Jackson printer takes old-school printing into Internet marketplace
by Stephen McDill
Published: February 8,2013
When Jackson printing enthusiast Kristen Ley was trying to come up with a name for her vintage printing and design startup, she thought of thimbles.
The Mississippi State University graphic design graduate remembered traveling around the country with her family as a child and collecting sewing thimbles from gas stations and gift shops in each new state they visited. “You know the ones with the horrible graphics,” she says.
As the sole owner and designer for Thimblepress Design & Letterpress, Ley works with many materials from fabric, canvas and wood to textiles, spray paint and archival inks.
“I’m such a busy bee. I always feel like I need to be doing something,” Ley says. Her designs appear on stationary, birthday cards, coasters and apparel.
Ley says she “came out of the womb drawing” and has always loved printing and painting, drawing inspiration from the likes of Pablo Picasso and Walt Disney as well as Mississippi artists Walter Anderson and Wyatt Waters.
After college, Ley moved briefly to Charleston, S.C. where she opened a design studio in the midst of the city’s underground creative art scene.
Inspired by a letterpress class she took at a contemporary art center, Ley drove to Kentucky to buy a 900-pound 1925 Chandler & Price letterpress and with mentoring from fellow Jackson printer Ed Inman got to work back in Mississippi reviving a lost art.
Pioneered by Johann Gutenberg in the 15th century, letterpress originally used wood and metal plates to print ink reliefs for Bibles and other books.
“At one point in time the letterpress was the height of printing technology,” Ley says. The process became more mechanical by the Industrial Age but in a new age of digital and 3D printing, letterpress is more of a hobby.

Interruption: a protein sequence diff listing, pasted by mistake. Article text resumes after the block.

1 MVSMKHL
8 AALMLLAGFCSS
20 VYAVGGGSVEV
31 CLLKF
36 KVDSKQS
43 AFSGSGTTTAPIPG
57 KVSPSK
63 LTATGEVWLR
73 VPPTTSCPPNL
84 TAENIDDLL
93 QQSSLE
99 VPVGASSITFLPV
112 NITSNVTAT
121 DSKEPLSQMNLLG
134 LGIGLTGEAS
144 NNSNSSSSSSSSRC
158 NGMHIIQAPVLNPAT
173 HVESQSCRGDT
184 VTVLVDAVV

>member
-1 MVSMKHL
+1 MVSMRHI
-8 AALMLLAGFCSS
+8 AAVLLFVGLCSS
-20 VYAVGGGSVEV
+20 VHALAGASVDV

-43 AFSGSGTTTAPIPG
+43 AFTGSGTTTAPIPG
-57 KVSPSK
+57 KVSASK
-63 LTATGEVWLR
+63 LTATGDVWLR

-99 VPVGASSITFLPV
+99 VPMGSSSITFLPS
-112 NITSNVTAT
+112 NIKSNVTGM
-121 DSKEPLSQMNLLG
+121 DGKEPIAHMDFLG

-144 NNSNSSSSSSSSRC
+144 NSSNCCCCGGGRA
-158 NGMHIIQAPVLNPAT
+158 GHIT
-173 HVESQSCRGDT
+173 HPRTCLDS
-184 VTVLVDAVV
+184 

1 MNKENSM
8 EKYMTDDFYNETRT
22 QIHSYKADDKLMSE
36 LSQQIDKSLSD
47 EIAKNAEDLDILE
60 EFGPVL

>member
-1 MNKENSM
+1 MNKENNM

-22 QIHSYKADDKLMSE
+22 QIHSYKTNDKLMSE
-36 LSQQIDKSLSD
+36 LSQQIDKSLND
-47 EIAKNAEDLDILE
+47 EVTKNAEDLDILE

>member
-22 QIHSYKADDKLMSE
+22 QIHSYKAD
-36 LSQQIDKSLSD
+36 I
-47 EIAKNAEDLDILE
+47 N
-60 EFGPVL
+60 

The process is labor intensive. Ley says her garage has become a treasure trove of old type, advertising cuts and images. Inks of every color, vintage maps and mason jars filled with buttons and bobbins line the shelves. Because she can only print one image at a time and is constantly readjusting, Ley has stayed up sometimes all night just to finish an order.
A different kind of technology is helping Thimblepress turn a profit amid a recovering economy. Ley gets her name out predominantly through the Etsy.com online marketplace. She can also manage her taxes, print shipping labels and boost her international marketing by using her profile and mobile applications. An email from a national boutique chain recently asked her to send them samples.
Attention to detail and customer service are hallmarks of Thimblepress. Ley takes the time to write thank you notes to each customer no matter how big or small their order. She also keeps her name out there with events like Fondren Unwrapped and other creative mixers.
A consummate creative, Ley doesn’t take custom orders. “Anything I print has to be my design,” she says. “I would love to see my designs and products in retail stores all over the country.”
As far as letterpress, it is making a comeback with graphic designers and Ley says her dream is to own her own workshop along with a warehouse of different art mediums so she can teach printing and painting to the community.
Ley considers art to be therapy where she can reflect on the past and ponder the future. While letterpress printing may be tedious at first glance, there’s an orderly and efficient process that she is mastering better every day, a process that she ranks above any modern instant gratification.
“My Epson gets a cat hair in it and has an error,” she says. “There is so much beauty in a single letter. Knowing it has been pressing against paper for possibly longer than I have been alive is amazing.”
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